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The stories of Nevada's first highway tourists are finally entering the public domain

David Colborne
David Colborne

Nearly 95 years ago, one of the most important years of Nevada’s history came and went. On January 1, all of the stories, pictures and songs of that year will finally join the public domain.

If you’re not noted science fiction author Cory Doctorow or Jennifer Jenkins of Duke’s Center for the Study of the Public Domain, you may be wondering what the big deal is. The answer can best be explained through counterexample. Our state song, “Home Means Nevada,” was originally written in 1932 — consequently, as it is less than 95 years old, it is still under copyright. As a result, Nevadans can’t publicly perform or redistribute our state song without the express written permission of Bertha Raffetto — or, because she died in 1952, Frances C. McDonald, who inherited the copyright through her estate.

Now, to be fair to the past and present copyright holders of “Home Means Nevada,” they’ve historically been quite generous about public reuse of our copyrighted state song. Raffetto herself, in an essay explaining why she wrote “Home Means Nevada,” explicitly stated that she did not request payment from the state government for the song, nor did she ever receive payment. Copyright holders, however, are under no requirement nor obligation to be so generous — and many aren’t. The estate of Arthur Conan Doyle, the author who wrote Sherlock Holmes and Dr. Watson stories from 1887 to 1927, is infamously litigious against anyone who creates derivative works that include Sherlock Holmes without paying the estate for a license.

Consequently, most copyrighted material isn’t worth working with. You never know, as an author or publisher, whether someone’s estate will send you a letter demanding licensing fees — or, worse yet, a blanket cease-and-desist letter preventing you from working with the copyrighted material at all. As a result, a lot of copyrighted material is only published once, then never republished again. If that material isn’t archived somewhere safe — there’s a lot that can happen to a published work stored in someone’s attic in 95 years, including fires, floods, and pests — it will never be seen again.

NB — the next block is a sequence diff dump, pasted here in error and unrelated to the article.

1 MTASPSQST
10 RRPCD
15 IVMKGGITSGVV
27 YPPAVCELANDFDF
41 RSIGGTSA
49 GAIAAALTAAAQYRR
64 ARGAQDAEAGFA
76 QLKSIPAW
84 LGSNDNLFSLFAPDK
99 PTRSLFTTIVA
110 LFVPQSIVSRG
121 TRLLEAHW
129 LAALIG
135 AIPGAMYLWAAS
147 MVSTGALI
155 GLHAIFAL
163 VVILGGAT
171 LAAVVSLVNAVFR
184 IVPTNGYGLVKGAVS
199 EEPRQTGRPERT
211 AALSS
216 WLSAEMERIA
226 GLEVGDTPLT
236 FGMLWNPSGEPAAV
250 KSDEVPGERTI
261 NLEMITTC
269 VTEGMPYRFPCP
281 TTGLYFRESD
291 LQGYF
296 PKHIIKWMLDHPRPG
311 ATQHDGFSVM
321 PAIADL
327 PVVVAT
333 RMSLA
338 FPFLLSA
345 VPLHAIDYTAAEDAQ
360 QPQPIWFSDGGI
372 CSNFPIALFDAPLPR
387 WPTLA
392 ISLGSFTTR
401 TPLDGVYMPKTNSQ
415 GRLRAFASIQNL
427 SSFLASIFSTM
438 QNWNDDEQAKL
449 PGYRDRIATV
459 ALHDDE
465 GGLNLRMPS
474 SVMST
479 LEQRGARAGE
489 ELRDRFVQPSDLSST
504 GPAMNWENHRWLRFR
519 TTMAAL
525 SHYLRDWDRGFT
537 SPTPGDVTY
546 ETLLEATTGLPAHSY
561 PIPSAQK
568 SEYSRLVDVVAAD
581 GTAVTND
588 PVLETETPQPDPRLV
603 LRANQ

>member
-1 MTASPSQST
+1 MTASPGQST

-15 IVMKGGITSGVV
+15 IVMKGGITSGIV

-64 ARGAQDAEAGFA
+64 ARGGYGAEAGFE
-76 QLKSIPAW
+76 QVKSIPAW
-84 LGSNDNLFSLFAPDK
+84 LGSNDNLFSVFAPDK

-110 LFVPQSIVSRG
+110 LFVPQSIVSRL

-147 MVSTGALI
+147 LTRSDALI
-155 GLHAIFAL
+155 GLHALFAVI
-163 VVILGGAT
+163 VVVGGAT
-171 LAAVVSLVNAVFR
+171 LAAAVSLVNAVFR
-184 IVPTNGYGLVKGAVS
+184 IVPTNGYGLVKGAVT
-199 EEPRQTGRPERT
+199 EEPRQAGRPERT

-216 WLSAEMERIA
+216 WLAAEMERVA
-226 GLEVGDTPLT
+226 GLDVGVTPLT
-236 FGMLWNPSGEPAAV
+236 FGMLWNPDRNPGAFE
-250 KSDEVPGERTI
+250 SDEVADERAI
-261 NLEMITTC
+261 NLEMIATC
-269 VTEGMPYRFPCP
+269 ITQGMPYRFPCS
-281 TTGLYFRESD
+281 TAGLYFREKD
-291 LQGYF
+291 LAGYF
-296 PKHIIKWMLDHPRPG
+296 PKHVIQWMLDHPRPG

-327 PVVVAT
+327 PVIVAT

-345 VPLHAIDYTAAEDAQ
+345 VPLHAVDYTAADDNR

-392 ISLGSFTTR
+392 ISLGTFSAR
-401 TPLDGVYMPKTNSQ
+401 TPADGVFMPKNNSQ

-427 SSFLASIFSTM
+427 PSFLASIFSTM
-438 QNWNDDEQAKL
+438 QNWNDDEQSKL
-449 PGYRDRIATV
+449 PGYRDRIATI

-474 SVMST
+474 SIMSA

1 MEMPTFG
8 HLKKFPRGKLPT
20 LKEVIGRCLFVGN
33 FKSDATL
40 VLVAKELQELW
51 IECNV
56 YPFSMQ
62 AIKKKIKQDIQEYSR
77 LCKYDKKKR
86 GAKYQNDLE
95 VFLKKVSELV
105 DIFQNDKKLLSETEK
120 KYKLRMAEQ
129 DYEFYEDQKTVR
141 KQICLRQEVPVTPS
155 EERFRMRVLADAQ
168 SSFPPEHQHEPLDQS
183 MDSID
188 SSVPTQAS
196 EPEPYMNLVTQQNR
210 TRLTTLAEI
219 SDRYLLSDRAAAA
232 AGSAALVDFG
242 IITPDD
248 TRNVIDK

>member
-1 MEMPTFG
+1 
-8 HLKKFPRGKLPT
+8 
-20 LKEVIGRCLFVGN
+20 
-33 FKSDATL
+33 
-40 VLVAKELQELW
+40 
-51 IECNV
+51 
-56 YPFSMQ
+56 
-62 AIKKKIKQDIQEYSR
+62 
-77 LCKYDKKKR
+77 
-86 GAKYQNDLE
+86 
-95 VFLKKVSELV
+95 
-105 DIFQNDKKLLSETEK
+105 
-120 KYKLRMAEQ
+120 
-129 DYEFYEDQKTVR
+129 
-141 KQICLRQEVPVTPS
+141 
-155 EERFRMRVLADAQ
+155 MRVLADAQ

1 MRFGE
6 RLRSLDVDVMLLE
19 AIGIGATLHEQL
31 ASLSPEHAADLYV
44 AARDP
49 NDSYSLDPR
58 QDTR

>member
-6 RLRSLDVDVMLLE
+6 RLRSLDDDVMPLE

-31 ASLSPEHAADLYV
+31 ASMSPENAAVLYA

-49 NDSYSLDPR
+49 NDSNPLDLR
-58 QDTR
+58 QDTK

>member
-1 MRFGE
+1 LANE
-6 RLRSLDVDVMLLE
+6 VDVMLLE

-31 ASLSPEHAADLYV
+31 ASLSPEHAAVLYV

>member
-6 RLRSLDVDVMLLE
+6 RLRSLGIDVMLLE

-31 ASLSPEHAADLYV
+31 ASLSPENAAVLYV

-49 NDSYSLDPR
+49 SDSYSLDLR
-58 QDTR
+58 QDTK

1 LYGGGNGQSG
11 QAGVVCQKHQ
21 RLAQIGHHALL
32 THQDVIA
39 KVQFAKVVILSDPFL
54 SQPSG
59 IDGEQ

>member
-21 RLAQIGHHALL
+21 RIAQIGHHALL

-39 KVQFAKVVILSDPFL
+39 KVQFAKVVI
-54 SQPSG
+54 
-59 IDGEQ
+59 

Take, for example, “Queen of Yukon forced down on Desert Dry Lake in Nevada,” which was either a drawing or photo produced by John W. Walker of Ely, Nevada, which was copyrighted on August 10, 1927. Chances are, we may never see that illustration again, which is a shame — it depicted a rare intersection between the histories of Nevada and Canada’s Yukon Territory.

The Queen of the Yukon which reportedly shared the same design as the airplane flown by Charles Lindbergh in the world’s first solo nonstop transatlantic flight — was the Yukon Territory’s first registered airplane. Before it was shipped to the arctic north to deliver mail and the occasional passenger, however, the pilots decided to give it a month-long shakedown cruise to work out any issues with the plane in somewhat balmier northern Nevada. First thing’s first, though — they had to get it here, starting with a successful flight from San Francisco to Reno.

Which they did. Barely.

The Queen of the Yukon’s first landing in Nevada, at Reno’s first airport, Blanch Field, was rough enough to snap a shock absorber cord and break the tail off. Subsequent landings, however, must have been considerably less eventful — the pilots advertised flight service a week later and even gave then-Gov. Fred Balzar a quick newsreel-worthy trip. A few days later, however, it was time to see how the plane would fly across Nevada’s sparsely populated and consistently mountainous terrain. The goal: Fly from Reno to Elko, then to Ely, without getting themselves or other people killed.

Which they did. Barely.

The pilots made it to Elko easily enough. However, when it came time to fly from Elko to Ely, a funny thing happened — the pilots got lost. Getting lost while flying in 1927, to be clear, wasn’t entirely unheard of, especially before the completion of the airmail arrow system and the subsequent development of Low Frequency Radio Range beacons. Landing in a “dry” lake bed during a thunderstorm and getting pulled out by a rancher’s mule, however, was a bit less common.